Few nations in the world are as closely tied to the sea as the Faroe Islands. The waters around the Faroe Islands are rich in marine life. Safeguarding these precious resources is more than a major responsibility – it is an absolute necessity.
Ocean resources are the foundation of the Faroese economy and society. Ensuring that these resources are utilized in a sustainable way and conserving them for future generations is the top priority for Faroese authorities and industry.
The main elements of Faroese legislation on fisheries and aquaculture are fish stock conservation, sustainable harvesting and protection of the marine environment. Using marine resources must be done with respect for the interrelationship between the different animals and plants of the ocean, as well as their abundance and diversity.
In addition to biological sustainability, social sustainability is a significant part of fisheries and aquaculture policy in the Faroe Islands. A principal objective of the policy is that the ocean’s resources should benefit Faroese society and create jobs across the islands.
The Faroese labour market is well organised and regulated after the Nordic welfare model and fishermen and workers are paid in accordance to collective agreements with Faroese unions.
Several of the fisheries behind Faroese seafood exports, as well as several aquaculture areas, have international environmental certification from organizations such as the Marine Stewardship Council (MSC) and the Aquaculture Stewardship Council (ASC).
Fish stocks in Faroese waters have been subject to annual scientific research and estimation of abundance since the 1970’s. The results of this work provide a crucial basis for Faroese management of fisheries.
The Faroe Marine Research Institute provides the Faroese government with estimations of fish stocks and recommendations on how to best conserve them and the marine environment and marine ecosystems around the Faroe Islands.
Fisheries in Faroese waters are regulated through a quota and a fishing days system, where quotas and fishing days are allocated by the government on an annual basis.
These quotas are calculated based on biological recommendations and scientific research on the relevant fish stocks. The Faroe Marine Research Institute analyses the research results in co-operation with international experts and the International Council for Exploration of the Sea (ICES), before presenting a recommendation to the government.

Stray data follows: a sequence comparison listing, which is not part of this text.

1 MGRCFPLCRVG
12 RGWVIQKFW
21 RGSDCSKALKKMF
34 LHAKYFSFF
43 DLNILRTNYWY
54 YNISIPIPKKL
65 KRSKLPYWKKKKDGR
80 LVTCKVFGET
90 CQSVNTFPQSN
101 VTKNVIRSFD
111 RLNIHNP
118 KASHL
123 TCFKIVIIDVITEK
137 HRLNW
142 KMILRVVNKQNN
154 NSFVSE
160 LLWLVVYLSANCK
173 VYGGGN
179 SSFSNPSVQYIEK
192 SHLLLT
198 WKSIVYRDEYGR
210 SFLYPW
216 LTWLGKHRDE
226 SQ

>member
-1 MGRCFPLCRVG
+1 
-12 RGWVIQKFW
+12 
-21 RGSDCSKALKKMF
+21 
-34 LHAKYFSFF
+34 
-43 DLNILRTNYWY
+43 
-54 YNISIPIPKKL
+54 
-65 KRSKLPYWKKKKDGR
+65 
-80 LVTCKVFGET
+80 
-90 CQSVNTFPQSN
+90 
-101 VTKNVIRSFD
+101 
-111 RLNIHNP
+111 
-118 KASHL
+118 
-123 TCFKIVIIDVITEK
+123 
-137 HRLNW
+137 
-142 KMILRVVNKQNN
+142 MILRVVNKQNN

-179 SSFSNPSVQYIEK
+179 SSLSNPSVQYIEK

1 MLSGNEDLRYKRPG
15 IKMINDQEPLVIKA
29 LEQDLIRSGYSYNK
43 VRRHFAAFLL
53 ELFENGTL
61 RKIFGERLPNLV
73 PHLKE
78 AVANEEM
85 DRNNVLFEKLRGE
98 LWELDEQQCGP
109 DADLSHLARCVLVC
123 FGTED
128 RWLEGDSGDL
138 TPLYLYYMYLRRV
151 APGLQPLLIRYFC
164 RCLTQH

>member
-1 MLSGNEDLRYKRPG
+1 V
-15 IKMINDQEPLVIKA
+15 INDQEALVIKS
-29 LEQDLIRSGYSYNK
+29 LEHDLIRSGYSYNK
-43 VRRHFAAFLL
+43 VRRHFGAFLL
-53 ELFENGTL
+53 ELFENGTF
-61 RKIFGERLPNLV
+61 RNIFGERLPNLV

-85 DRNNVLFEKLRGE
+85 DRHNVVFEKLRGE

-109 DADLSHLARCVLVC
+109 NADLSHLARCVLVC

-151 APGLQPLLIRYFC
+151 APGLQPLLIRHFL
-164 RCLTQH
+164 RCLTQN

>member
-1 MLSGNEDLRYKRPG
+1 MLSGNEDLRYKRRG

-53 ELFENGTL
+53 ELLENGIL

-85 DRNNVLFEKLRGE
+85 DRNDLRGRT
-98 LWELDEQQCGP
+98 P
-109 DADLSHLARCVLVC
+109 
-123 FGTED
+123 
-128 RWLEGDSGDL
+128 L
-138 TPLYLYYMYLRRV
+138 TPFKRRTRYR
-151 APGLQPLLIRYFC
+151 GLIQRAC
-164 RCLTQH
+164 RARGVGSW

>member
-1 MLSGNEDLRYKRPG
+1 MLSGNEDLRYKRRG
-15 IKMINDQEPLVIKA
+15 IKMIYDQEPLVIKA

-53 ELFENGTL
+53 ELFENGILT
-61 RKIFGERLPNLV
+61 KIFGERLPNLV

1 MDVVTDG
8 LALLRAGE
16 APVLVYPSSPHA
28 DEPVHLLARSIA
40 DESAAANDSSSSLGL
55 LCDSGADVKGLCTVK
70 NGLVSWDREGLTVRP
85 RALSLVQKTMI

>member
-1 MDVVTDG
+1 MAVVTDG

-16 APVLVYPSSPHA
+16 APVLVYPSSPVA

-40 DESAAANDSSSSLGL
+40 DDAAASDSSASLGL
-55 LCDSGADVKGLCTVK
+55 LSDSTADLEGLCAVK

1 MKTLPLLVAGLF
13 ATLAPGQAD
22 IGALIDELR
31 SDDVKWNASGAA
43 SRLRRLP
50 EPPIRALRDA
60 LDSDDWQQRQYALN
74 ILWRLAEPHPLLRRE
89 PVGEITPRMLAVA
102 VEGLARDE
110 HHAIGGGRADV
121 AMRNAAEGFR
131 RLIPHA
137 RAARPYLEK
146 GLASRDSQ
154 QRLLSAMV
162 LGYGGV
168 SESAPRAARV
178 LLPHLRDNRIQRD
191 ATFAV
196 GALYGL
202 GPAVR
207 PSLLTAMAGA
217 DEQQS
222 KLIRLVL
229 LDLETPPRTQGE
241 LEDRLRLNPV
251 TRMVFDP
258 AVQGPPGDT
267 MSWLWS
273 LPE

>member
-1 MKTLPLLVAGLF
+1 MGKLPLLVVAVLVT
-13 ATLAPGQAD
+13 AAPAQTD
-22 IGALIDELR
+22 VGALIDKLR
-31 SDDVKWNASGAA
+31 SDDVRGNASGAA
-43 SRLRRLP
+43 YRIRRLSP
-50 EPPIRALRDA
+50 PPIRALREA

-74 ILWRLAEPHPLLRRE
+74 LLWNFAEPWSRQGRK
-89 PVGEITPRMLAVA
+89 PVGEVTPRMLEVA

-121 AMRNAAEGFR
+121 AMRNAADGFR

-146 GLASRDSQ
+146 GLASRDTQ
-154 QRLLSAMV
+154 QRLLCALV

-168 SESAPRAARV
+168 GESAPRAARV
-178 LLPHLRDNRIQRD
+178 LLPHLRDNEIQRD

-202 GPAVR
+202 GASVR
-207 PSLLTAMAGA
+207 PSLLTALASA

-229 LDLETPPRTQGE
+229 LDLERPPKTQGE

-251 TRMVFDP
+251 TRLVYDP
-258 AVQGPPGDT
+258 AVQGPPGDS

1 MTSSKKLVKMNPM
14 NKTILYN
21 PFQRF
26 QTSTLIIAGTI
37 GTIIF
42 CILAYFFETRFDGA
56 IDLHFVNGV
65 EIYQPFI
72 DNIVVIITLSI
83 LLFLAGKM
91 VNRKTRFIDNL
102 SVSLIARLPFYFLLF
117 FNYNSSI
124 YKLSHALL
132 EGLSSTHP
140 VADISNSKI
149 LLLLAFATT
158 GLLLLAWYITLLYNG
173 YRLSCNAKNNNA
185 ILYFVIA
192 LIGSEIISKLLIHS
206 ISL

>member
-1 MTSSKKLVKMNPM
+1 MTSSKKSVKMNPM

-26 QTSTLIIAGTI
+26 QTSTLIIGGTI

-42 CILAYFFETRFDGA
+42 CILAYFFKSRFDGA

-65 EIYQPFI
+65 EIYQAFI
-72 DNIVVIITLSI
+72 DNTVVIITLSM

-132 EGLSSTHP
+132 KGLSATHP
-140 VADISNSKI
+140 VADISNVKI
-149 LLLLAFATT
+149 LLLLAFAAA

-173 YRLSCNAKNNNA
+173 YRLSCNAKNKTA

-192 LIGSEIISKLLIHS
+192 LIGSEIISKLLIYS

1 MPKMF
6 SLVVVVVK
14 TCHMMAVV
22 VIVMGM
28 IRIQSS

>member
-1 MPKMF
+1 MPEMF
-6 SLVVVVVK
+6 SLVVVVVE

Legislation also stipulates that, in order to maintain sustainable use and regulation of fish stocks, quotas have to be calculated in accordance with a long-term management plan for fisheries in Faroese waters.
Alongside quotas and fishing days, there are several other management measures in place to secure the balance between fisheries and the marine ecosystem.
One important management tool is to restrict fishing in certain areas, either for parts of the year or for the entire year. This is done to protect young fish and spawning grounds.
There are also regulations on the size of the meshes in nets, both to protect young fish and limit by-catch. Another measure is to limit the use of certain fishing methods. The scope of trawls, in particular, is limited, as trawls can have a significant impact on coral reefs and the seabed.
The Faroese authorities also promote development and use of environmentally friendly fishing methods.
As a fishery nation with a significant amount of migrating fish stock in its waters, the Faroe Islands work cooperatively with other coastal states in international organisations and through bilateral and multilateral agreements in order to ensure conservation and sustainable fisheries of these highly valuable shared resources in the Northeast Atlantic.
Strictest aquaculture legislation in the world
The Faroe Islands have one of the most stringent and comprehensive legislation on aquaculture, which includes a focus on disease prevention, the welfare of the fish and environmental protection. The Faroese Food and Veterinary Authority supervises Faroese aquaculture.
The strict legislation is crucial to ensuring the welfare and quality of farmed salmon. The results of this can be seen in the fact that Faroese aquaculture has one of the lowest mortality rate in the world. Faroese salmon are farmed without the use of antibiotics.
The number, placement and stocking of aquaculture areas are tightly regulated to ensure sustainability and the health of the fish. Legislation has detailed specifications on maximum fish density in the rings, to give the fish enough room to swim around and thus ensure fish welfare.
A crucial and unique part of the legislation is the “all-in – all-out” strategy, where each aquaculture area is limited to a single generation of salmon at a time. Once the fish is taken, the area has to lie fallow for two months.
The strong and steady currents in Faroese fjords and their clean marine environment provide an ideal basis for the high quality aquaculture of the Faroe Islands. Aquaculture companies are therefore required by law to perform regular checks on the quality of the water and the seabed.
This article was originally published on Faroeseseafood.com
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